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Your Brain On Parasites

Ever wonder why some people have absolutely no fear? Hint: It could be tiny little brain invaders...

By Sarah McDanielPublished 7 years ago 3 min read

Have you ever wondered why some people have absolutely no fear? Or why some people come across as almost mechanically over-aggressive? It’s a very real possibility that their brain function and reasoning could be controlled by parasites. I’m not talking Invasion Of The BodySnatchers, but definitely alluding to something equally as frightening. Parasites have been discovered living on and feeding off of almost all organisms and animals on this planet since the beginning of time. Keep in mind, in all this time, we’ve only cracked the tip of the iceberg to understanding their capabilities.

Parasites have a rough life; they have to be able to adapt to the environment inside one, two, or—if you belong to a class of parasitic worms known as trematodes—three different hosts—habitats that can be polar opposites from each other. Some trematodes will spend part of their life inside an ant, but can only sexually reproduce inside the bile duct of a sheep. Now ants aren’t typically on the menu for sheep, so how the hell are they supposed to bring their baby parasites into the world? To answer this, you would need to understand the capabilities of a parasite.

This is where things start to get all sci-fi. Parasites actually invade a region of the ant brain that controls the locomotive and mouth functions. During the day the ant behaves no differently than any other. But at night, it doesn’t return to the colony. Instead the ant climbs to the top of a blade of grass and clamps onto it with its mandibles. Up on its perch, it waits patiently through the night to be eaten by the sheep. If this doesn’t happen by morning it returns to the colony. Why? Because if the ant fails to go under cover, it would be baked by the sun; so too would the parasite. The parasite forces the ant to then repeat this cycle, until it is eventually consumed by a sheep.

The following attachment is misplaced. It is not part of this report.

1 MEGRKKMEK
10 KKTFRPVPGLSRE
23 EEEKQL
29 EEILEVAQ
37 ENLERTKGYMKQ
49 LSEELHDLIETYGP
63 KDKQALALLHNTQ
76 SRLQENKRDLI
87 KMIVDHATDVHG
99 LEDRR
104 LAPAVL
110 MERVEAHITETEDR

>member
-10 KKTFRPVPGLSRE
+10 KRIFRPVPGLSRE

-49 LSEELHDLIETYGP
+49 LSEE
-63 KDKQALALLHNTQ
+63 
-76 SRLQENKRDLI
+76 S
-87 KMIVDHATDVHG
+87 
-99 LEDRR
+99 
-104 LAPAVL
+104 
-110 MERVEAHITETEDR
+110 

At this point you’re probably wondering, what does this have to do with me and is there a parasiteindeedmy brain? Luckily for us, this particular parasite probably wouldn’t be able to control you or your brain.

The parasite known as T. Gondii, one of the world’s most common parasites, is another story. Our feline friends play an important role in spreading toxoplasmosis, a disease that results from infection with the T. Gondii parasite. Cats can become infected by eating rodents, birds, or other small animals that already carry the disease. The disease is then passed in the cat's feces, and can stay dormant for many years, just waiting to infect its next target. Studies show that a whopping 50 percent of the world's population is infected with toxoplasmosis and may never even show symptoms.

We’re still very early on in regards to understanding the full potential of these parasites and the diseases they carry. Studies have proven that the personalities of infected men showed lower superego strength (rule consciousness) and higher vigilance. Thus, the men were more likely to disregard rules and were more expedient, suspicious, jealous, and dogmatic. Imagine a world of danger-seeking, rule-breaking dudes. The personalities of infected women, by contrast, showed higher warmth and higher superego strength, suggesting that they were more warm hearted, outgoing, conscientious, persistent, and moralistic. On top of that, both men and women had significantly higher apprehension compared with the uninfected subjects.

All of this information leads us back to the question: are we in control? Is how we feel and act truly of our own volition? Or are we just puppets to a parasite's greater goal?


About the Creator

Sarah McDaniel

Bringing the strange and scientific to your smartphone. @krotchy

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